CLOUD & DATA CENTRE SPECIAL REPORT: Rise of internet exchanges

CLOUD & DATA CENTRE SPECIAL REPORT: Rise of internet exchanges

There has been a speedy roll-out of new internet exchanges globally in the last 12 months.

The evolution of the internet exchange has been steady and unremarkable since the need first arose in the 1990s for points where ISPs and content providers could peer with each other and exchange traffic. But in the last year or two, the pace of the market’s development has picked up dramatically. New exchanges have been launched in places where none existed before as demand grows for the speedy and efficient movement of traffic all over the world. 

The rise of streamed video and other high bandwidth applications are naturally a factor, with exchanges playing a key role in getting this type of traffic closer to the user. The worldwide growth of IP services, such as VoIP, has also played a part. And the trend for enterprises to put more and more applications in the cloud has added to the pressure faced by data centres to deliver seamless and continuous services thus upping the importance of exchanges in the wider internet ecosystem.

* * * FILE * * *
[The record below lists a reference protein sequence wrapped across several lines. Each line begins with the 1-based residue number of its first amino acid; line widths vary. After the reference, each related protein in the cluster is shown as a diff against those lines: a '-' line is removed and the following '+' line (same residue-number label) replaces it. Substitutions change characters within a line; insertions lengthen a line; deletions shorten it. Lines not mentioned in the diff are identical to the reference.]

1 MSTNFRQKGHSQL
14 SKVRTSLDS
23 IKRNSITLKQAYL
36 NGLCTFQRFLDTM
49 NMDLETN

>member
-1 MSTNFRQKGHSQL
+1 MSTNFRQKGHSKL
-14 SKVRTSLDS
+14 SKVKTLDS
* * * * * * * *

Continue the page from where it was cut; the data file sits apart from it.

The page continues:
In simple terms, the prime driver for these new exchanges is an enhanced understanding of just how important location is in today’s internet market, and a recognition that the market’s centre of gravity is spreading beyond traditional Western European and North American bases. 

“The general growth of bandwidth and services such as video certainly drives the need for more space within IX sites, but even more critical is the need to deploy services close to users to minimise latency and maximise the quality of experience,” argues Jay Gill, principal product marketing manager with vendor Infinera. “Where once a company could manage with a web presence in a single location, now it must distribute its service delivery points and replicate its data across many locations. This drives more demand for data centre space and direct interconnections in every major metro area and market. And it drives the need for more high-capacity, metro area data centre-to-data centre interconnections.”

The European model

The European IX scene has been driven in recent years by three main players – LINX in London, AMS-IX in Amsterdam and DE-CIX in Frankfurt. All three have been taking advantage of shifting market dynamics to spread outside their regular markets. “Our first 10 exchanges were all in Germany,” says Frank Orlowski, chief marketing officer with DE-CIX.